It is government’s intention that the RBZ Debt Relief Bill will prescribe the establishment of a governmental Special Purpose Vehicle (SPV) to house RBZ’s non-core assets and liabilities.
However, as constructive as these governmental intents may be, the state of near bankruptcy of the fiscus is such that the prospects of the SPV being able to effect rapid total settlement of the debts (and thereby restoring operational viability for many private sector enterprises, and achieving consequential meaningful economic growth) are remote in the extreme.
That can only happen if appropriate, dynamic and constructive measures are concurrently pursued by government and the SPV, with guidance and authoritative advice by the IMF Staff Monitored Programme.
One measure, which could be economically beneficial and be pursued without delay, would be for the state to issue interest-bearing, tradable Treasury Bonds, with Prescribed Asset status, in settlement of the RBZ indebtedness (which settlement should also include equitable interest for the period since when the private enterprises’ funds were taken into RBZ possession).
If such Bonds were to be issued, the recipients could realise their much-needed financial resources by trading the bonds with insurance companies, pension funds, and other institutions that are subject to being possessed of decreed value of Prescribed Assets.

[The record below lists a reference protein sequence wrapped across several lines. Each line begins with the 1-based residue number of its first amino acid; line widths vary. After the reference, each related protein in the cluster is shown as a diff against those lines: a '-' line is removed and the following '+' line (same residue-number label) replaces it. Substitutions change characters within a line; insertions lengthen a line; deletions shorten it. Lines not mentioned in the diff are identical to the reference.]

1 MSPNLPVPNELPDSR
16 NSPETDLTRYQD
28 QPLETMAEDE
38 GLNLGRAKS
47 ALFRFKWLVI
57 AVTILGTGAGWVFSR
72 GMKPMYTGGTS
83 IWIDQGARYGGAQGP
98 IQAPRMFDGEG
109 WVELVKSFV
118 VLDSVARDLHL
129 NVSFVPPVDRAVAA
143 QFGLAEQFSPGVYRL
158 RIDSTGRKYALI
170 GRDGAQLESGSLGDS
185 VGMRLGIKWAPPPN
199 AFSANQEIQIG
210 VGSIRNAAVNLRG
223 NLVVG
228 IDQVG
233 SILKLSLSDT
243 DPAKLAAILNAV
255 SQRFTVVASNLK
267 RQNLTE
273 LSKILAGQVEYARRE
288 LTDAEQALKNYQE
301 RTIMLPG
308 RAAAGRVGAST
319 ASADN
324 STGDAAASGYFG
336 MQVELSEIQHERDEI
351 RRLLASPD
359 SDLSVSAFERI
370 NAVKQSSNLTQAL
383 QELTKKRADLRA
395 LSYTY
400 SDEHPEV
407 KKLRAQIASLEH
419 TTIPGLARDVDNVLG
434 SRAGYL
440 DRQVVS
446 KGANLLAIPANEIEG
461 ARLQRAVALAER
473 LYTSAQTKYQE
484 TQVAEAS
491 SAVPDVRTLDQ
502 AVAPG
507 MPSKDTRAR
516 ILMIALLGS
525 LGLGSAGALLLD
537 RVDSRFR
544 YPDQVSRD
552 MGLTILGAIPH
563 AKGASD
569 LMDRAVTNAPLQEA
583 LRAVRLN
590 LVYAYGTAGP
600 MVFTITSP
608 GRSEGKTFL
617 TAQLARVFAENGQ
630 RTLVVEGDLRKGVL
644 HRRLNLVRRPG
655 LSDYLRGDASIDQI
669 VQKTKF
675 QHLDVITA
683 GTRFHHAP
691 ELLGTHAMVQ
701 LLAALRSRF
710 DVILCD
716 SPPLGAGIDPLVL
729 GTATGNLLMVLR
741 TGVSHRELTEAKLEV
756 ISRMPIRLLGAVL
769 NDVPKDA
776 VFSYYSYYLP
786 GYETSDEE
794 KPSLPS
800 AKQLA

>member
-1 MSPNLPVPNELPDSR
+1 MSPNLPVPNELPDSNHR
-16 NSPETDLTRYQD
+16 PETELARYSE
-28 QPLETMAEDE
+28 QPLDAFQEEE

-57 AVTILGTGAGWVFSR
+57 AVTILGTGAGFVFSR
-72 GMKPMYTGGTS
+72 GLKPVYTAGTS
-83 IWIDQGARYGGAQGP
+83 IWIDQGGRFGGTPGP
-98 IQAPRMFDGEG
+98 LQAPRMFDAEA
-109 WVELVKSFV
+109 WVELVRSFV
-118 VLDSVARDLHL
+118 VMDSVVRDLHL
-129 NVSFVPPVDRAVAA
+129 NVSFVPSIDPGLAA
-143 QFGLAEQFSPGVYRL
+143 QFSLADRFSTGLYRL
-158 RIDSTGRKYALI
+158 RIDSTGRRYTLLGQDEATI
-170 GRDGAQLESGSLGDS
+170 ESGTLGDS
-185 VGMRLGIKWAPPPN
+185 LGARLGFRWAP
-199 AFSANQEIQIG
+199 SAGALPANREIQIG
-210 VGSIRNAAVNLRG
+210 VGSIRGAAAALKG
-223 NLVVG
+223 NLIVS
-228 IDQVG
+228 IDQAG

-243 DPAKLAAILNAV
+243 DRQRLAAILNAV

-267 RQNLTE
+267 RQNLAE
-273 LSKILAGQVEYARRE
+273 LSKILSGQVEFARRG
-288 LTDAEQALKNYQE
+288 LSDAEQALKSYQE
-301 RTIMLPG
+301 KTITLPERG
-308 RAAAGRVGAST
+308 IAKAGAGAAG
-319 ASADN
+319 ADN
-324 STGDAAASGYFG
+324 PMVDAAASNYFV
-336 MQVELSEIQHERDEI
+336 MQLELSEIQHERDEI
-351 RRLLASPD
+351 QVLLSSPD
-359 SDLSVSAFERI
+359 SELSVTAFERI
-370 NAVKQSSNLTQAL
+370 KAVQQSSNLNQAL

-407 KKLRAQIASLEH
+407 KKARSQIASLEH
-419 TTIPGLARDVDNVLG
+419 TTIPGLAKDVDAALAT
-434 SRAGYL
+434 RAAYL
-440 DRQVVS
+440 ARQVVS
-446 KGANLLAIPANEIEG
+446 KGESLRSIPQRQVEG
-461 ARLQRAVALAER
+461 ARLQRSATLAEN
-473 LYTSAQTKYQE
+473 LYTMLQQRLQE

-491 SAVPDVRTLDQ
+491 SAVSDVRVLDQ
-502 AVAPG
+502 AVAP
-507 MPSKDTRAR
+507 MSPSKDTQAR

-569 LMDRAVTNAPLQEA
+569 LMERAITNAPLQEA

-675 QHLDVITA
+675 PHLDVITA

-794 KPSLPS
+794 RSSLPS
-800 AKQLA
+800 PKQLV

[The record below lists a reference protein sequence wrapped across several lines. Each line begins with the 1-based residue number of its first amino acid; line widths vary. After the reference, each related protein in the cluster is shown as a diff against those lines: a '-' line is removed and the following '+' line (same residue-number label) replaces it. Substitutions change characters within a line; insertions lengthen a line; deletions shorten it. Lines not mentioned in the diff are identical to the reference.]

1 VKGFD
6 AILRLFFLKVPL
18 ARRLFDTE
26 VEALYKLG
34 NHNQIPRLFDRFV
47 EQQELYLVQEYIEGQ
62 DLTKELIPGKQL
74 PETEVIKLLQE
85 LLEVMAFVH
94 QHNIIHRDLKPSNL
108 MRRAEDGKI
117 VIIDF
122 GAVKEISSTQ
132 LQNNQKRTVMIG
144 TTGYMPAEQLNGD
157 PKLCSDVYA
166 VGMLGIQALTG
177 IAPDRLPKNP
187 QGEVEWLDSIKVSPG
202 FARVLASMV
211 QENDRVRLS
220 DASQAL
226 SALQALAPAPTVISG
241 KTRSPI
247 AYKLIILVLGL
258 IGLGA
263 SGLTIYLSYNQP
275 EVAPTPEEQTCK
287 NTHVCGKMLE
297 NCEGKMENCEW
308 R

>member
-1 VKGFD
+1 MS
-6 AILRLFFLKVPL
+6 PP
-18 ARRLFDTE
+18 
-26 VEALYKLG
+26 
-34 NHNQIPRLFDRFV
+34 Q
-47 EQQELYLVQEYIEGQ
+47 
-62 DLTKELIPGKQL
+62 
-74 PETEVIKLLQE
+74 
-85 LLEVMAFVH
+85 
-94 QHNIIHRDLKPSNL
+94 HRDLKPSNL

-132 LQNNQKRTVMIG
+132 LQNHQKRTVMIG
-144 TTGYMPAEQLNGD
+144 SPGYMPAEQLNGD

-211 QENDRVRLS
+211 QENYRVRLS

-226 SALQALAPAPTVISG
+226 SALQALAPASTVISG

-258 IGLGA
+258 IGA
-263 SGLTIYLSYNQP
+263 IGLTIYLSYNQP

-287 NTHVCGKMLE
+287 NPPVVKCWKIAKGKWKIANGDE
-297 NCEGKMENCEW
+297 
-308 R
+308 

In addition, recipients of the Treasury Bonds should be enabled to use them to effect any payments due by such Bond-holders to government. Holders of those Treasury Bonds should also be enabled to use them to effect any payments as are, or will be, due by such Bond-holders to Government.
The bonds should be valid for usage to pay Income Tax, Capital Gains Tax, Withholding Taxes, Customs and Excise Duties, Value Added Tax and P.A.Y.E, and other debts the private sector may have with the Fiscus.
Treasury may be fearful that according bonds acceptable status for settlement of liabilities to the state would be markedly prejudicial to its already grossly inadequate cash inflows.
However, such fears should be allayed and countered by recognition that the attendant restoration of operational viability to the beleaguered private businesses will markedly enhance the economy, and such enhancement would result (over and above many other national benefits) in significantly greater generation of direct and indirect taxation and other revenue inflows to the Fiscus.
Moreover, the long overdue fulfillment by government of its undertakings to assume the RBZ indebtedness, and to effect settlement, will be a marked contribution to a restoration of business confidence and will create some private sector confidence in government credibility.
This will also accord potential investors a degree of enhanced perceptions of investment security.
All of those side-benefits would contribute in part to the extensive economic recovery greatly needed and craved for by all Zimbabweans.